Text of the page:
The major hazards of meperidine, as with other narcotic analgesics, are respiratory depression and, to a lesser degree, circulatory depression; respiratory arrest, shock, and cardiac arrest have occurred.
The most frequently observed adverse reactions include light-headedness, dizziness, sedation, nausea, vomiting, and sweating. These effects seem to be more prominent in ambulatory patients and in those who are not experiencing severe pain. In such individuals, lower doses are advisable. Some adverse reactions in ambulatory patients may be alleviated if the patient lies down. Other adverse reactions include:
Nervous System. Euphoria, dysphoria, weakness, headache, agitation, tremor, uncoordinated muscle movements, severe convulsions, transient hallucinations and disorientation, visual disturbances. Inadvertent injection about a nerve trunk may result in sensory-motor paralysis which is usually, though not always, transitory.
Gastrointestinal. Dry mouth, constipation, biliary tract spasm.
Cardiovascular. Flushing of the face, tachycardia, bradycardia, palpitation, hypotension (see WARNINGS), syncope, phlebitis following intravenous injection.
Genitourinary. Urinary retention.
Allergic. Pruritus, urticaria, other skin rashes, wheal and flare over the vein with intravenous injection.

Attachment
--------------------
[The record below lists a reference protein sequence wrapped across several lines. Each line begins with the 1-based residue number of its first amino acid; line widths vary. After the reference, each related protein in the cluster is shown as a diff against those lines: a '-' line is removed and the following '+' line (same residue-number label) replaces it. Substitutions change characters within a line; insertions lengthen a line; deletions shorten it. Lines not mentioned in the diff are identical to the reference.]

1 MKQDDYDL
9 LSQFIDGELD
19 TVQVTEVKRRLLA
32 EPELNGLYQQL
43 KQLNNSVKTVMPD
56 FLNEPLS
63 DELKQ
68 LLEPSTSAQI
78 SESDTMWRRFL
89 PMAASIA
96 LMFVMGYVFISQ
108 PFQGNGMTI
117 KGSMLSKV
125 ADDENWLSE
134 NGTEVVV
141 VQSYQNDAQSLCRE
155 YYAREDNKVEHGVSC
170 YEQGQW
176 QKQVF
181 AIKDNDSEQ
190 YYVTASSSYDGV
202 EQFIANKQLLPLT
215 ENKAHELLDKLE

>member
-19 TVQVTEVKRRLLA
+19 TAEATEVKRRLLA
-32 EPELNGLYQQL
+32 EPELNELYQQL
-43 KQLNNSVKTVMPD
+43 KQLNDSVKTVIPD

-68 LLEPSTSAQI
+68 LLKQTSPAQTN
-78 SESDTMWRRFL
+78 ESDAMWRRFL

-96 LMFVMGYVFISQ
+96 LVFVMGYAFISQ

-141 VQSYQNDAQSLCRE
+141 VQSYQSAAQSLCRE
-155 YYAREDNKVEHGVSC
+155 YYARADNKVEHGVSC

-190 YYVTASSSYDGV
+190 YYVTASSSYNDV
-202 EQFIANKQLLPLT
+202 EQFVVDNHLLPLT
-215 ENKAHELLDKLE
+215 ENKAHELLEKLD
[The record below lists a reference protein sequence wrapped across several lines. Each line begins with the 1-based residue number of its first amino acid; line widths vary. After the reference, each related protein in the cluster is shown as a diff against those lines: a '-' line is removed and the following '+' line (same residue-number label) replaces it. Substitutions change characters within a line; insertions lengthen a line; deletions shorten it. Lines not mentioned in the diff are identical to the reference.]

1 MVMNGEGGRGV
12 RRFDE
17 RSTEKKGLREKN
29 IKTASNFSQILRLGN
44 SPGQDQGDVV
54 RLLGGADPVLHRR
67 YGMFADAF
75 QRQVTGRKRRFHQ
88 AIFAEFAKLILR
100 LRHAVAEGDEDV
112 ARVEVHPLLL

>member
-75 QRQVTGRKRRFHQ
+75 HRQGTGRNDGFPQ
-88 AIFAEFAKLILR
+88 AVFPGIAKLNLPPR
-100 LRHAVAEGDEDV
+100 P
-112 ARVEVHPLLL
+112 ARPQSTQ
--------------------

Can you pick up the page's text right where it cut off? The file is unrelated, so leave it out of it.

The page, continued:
Other. Pain at injection site; local tissue irritation and induration following subcutaneous injection, particularly when repeated; antidiuretic effect.
Meperidine is a Schedule II controlled substance.
Meperidine hydrochloride may cause psychological and physical dependence. (See WARNINGS.) Physical dependence results in withdrawal symptoms in patients who abruptly discontinue the drug or may be precipitated through the administration of a drug with narcotic antagonist activity, e.g., pentazocine. (See also OVERDOSAGE.) Severe narcotic abstinence syndrome is characterized by restlessness, lacrimation, rhinorrhea, yawning, perspiration, goose flesh, restless sleep or “yen” and mydriasis during the first 24 hours. These symptoms increase in severity and over the next 72 hours may be accompanied by increasing irritability, anxiety, weakness, twitching and spasm of muscles; kicking movements; severe backache, abdominal and leg pain; abdominal and muscle cramps; hot and cold flashes; insomnia; nausea, anorexia, vomiting, intestinal spasm, diarrhea; coryza and repetitive sneezing; increase in body temperature, blood pressure, respiratory rate and heart rate. Because of excessive loss of fluids through sweating, vomiting and diarrhea, there is usually marked weight loss, dehydration, ketosis and disturbances in acid-base balance. Cardiovascular collapse may occur. Without treatment, most observable symptoms disappear in 5 to 14 days; however, there appears to be a phase of secondary or chronic abstinence which may last for 2 to 6 months characterized by insomnia, irritability and muscular aches.